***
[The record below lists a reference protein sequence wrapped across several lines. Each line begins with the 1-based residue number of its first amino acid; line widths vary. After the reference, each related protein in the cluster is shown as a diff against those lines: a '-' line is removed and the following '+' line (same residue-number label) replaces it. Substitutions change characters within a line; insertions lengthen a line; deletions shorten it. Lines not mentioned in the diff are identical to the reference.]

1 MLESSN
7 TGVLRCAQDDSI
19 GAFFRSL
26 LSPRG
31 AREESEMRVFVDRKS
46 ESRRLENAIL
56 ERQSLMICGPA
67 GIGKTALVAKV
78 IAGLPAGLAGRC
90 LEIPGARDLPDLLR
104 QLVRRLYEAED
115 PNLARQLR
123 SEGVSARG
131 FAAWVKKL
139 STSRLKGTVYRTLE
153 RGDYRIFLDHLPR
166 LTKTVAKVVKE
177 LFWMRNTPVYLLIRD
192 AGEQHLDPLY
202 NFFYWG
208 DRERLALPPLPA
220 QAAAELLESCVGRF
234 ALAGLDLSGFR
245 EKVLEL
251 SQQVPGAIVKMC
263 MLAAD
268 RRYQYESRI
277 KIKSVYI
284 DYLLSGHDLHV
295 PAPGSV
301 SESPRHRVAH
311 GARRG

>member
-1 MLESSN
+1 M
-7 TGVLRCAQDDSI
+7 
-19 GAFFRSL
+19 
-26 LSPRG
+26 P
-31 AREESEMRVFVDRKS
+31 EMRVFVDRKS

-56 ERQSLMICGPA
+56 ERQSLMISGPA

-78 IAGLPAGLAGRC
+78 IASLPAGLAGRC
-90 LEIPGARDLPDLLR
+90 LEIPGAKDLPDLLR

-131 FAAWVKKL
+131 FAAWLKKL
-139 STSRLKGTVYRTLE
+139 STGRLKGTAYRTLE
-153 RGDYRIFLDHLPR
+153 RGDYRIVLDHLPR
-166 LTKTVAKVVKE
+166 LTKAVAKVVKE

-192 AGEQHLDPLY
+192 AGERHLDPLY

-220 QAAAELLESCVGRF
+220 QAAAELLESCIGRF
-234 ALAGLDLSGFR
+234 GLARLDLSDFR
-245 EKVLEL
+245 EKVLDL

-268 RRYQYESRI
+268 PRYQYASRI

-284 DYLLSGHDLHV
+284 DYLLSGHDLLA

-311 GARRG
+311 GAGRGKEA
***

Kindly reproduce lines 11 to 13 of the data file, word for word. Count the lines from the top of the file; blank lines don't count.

90 LEIPGARDLPDLLR
104 QLVRRLYEAED
115 PNLARQLR